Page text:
GB1593983A - Devices for extracting energy from wave power - Google Patents

Devices for extracting energy from wave power Download PDF

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Publication number
GB1593983A
GB1593983A GB1919977A GB1919977A GB1593983A GB 1593983 A GB1593983 A GB 1593983A GB 1919977 A GB1919977 A GB 1919977A GB 1919977 A GB1919977 A GB 1919977A GB 1593983 A GB1593983 A GB 1593983A
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Prior art keywords
chamber
liquid
float
plate
flow
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GB1919977A
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ENERGY SECRETARY OF STATE FOR
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ENERGY SECRETARY OF STATE FOR
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Priority to GB1919977A priority Critical patent/GB1593983A/en
Publication of GB1593983A publication Critical patent/GB1593983A/en
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Classifications

    • FMECHANICAL ENGINEERING; LIGHTING; HEATING; WEAPONS; BLASTING
    • F03MACHINES OR ENGINES FOR LIQUIDS; WIND, SPRING, OR WEIGHT MOTORS; PRODUCING MECHANICAL POWER OR A REACTIVE PROPULSIVE THRUST, NOT OTHERWISE PROVIDED FOR
    • F03BMACHINES OR ENGINES FOR LIQUIDS
    • F03B13/00Adaptations of machines or engines for special use; Combinations of machines or engines with driving or driven apparatus; Power stations or aggregates
    • F03B13/12Adaptations of machines or engines for special use; Combinations of machines or engines with driving or driven apparatus; Power stations or aggregates characterised by using wave or tide energy
    • F03B13/14Adaptations of machines or engines for special use; Combinations of machines or engines with driving or driven apparatus; Power stations or aggregates characterised by using wave or tide energy using wave energy
    • F03B13/24Adaptations of machines or engines for special use; Combinations of machines or engines with driving or driven apparatus; Power stations or aggregates characterised by using wave or tide energy using wave energy to produce a flow of air, e.g. to drive an air turbine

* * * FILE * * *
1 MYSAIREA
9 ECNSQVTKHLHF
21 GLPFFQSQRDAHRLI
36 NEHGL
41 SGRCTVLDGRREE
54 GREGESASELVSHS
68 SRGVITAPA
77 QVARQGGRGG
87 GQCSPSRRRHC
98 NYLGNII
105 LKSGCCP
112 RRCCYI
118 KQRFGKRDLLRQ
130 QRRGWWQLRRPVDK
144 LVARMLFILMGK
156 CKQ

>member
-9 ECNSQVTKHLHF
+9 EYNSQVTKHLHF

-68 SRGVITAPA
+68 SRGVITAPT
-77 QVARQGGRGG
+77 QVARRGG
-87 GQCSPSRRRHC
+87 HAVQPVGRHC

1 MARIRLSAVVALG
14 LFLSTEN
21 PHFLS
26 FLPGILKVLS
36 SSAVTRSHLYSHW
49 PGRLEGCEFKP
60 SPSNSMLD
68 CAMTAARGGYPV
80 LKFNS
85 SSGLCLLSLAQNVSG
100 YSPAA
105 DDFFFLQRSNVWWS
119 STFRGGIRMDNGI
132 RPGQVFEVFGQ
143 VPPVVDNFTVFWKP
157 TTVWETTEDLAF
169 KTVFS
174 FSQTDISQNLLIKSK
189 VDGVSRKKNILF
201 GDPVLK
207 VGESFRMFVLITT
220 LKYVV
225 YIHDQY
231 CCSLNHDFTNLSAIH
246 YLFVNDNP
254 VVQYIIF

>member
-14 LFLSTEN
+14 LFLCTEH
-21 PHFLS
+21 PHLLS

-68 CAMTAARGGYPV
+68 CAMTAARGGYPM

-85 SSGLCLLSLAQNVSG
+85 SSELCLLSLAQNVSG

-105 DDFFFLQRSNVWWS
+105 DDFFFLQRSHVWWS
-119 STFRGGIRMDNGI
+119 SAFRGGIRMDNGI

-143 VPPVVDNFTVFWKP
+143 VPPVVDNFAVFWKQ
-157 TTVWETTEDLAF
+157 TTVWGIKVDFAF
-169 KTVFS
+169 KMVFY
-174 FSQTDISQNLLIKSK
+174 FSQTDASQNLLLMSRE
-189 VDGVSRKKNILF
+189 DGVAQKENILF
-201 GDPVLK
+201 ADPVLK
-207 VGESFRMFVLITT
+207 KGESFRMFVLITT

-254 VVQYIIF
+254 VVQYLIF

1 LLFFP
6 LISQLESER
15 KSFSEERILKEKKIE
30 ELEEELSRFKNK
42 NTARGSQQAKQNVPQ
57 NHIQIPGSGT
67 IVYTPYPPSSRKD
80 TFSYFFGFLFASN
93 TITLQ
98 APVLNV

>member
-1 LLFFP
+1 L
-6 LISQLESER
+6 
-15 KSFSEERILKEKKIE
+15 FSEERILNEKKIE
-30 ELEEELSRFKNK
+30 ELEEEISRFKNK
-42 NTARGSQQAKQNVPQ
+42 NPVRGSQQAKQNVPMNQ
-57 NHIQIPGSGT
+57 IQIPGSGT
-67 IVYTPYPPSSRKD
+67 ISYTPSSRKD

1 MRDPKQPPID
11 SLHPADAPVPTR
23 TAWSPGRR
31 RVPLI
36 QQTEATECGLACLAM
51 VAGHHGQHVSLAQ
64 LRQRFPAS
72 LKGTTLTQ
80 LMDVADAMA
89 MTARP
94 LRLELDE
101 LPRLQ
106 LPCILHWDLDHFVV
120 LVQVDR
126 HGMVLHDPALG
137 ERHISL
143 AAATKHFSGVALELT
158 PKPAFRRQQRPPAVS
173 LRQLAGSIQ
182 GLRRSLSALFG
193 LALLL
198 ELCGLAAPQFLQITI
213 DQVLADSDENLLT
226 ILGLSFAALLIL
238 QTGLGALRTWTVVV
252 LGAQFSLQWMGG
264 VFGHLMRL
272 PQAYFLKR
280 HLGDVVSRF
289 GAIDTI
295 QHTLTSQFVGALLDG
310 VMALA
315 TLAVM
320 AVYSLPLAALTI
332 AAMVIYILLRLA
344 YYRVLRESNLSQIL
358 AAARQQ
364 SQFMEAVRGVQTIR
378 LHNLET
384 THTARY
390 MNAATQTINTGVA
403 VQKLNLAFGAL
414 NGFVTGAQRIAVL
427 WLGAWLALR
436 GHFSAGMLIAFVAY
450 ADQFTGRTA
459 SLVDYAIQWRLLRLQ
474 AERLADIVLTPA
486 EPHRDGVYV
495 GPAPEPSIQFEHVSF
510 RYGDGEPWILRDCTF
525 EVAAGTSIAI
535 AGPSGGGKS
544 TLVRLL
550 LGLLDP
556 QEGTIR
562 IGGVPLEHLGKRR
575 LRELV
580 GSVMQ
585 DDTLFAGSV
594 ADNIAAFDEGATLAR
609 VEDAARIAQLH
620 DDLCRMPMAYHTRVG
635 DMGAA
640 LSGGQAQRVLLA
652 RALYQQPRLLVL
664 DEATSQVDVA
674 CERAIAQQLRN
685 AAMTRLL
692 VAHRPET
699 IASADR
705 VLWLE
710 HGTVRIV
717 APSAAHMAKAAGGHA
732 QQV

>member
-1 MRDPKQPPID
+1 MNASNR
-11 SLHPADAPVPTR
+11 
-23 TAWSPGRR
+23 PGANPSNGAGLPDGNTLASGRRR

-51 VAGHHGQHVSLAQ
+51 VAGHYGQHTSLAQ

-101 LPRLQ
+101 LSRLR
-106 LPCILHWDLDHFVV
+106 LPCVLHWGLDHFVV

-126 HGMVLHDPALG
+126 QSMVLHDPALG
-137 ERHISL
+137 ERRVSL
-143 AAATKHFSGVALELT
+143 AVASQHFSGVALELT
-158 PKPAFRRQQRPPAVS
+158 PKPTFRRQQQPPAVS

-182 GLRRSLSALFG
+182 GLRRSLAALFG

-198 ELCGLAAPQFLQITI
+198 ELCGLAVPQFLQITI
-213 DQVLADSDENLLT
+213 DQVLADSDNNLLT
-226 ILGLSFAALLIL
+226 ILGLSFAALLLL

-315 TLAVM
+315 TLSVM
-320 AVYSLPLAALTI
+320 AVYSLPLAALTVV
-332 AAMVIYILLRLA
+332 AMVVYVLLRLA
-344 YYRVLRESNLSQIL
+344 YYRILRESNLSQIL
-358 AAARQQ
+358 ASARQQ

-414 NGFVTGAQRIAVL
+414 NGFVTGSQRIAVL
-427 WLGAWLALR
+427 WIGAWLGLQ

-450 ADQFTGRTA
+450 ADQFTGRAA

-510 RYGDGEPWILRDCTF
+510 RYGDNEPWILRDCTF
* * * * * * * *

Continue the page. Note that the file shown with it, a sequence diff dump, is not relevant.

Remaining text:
• Y02E10/38

Description

(54) IMPROVEMENTS IN OR RELATING TO DEVICES FOR EXTRACTING ENERGY FROM WAVE POWER (71) I, SECRETARY OF STATE FOR ENERGY in Her Britannic Majesty's Government of the United Kingdom of Great Britain and Northern Ireland, London, a Body Corporate do hereby declare the invention, for which I pray that a patent may be granted to me, and the method by which it is to be performed, to be particularly described in and by the following statement:- This invention relates to devices for extracting energy from waves.
One example of a device adapted to generate electricity from energy extracted from waves is provided by the buoy device invented by Yoshio Masuda and described in British Patent Specification No.
1,014,196 in which the oscillation of a column of water in a chamber is arranged to drive air through an air turbine; another example is in co-opending Application No.
34378/76. Serial No. 1580901.
A breakwater is an example of a device intended to extract energy from waves to provide calmer regions on its leeward side.
According to one aspect of the invention there is provided a device for extracting energy from waves on a liquid on which the device is adapted to float, the device having a chamber with an opening for the flow of the liquid into and out of the chamber to provide in the chamber a quantity of the liquid which is arranged to oscillate in operation of the device to extract energy from said oscillations, wherein the resonant frequency of oscillation of said quantity of the liquid is arranged to be controlled from the incoming waves in such a manner that said resonant frequency is arranged substantially to match the predominant frequency of the incoming waves.
According to another aspect of the present invention, there is provied a device for extracting energy from waves on a body of liquid on which the device is adapted to float, the device having a chamber with an opening for the flow of the liquid into and out of the chamber to provide in the chamber a quantity of the liquid which is arranged to oscillate in operations of the device to extract energy from said oscillations, wherein there are provided first means arranged to be responsive to the frequency of the incoming waves; second means arranged to be responsive to the resonant frequency of oscillation of the liquid in the chamber, and third means capable of effecting a change of said resonant frequency and adapted to cooperated with said first and second means to arrange that said resonant frequency substantially matches said predominant frequency of the incoming waves.
It will be understood that although there is usually a range of frequencies of incoming waves, there will generally be a predominant frequency within this range of frequencies.
Preferably, the liquid in the chamber is arranged to oscillate with a 90 phase lag with respect to the phase of the incoming waves.
The resonant frequency may be changed by changing the mean height of the quantity of the liquid in the chamber, and said mean height may be changed by changing the depth of immersion of the device.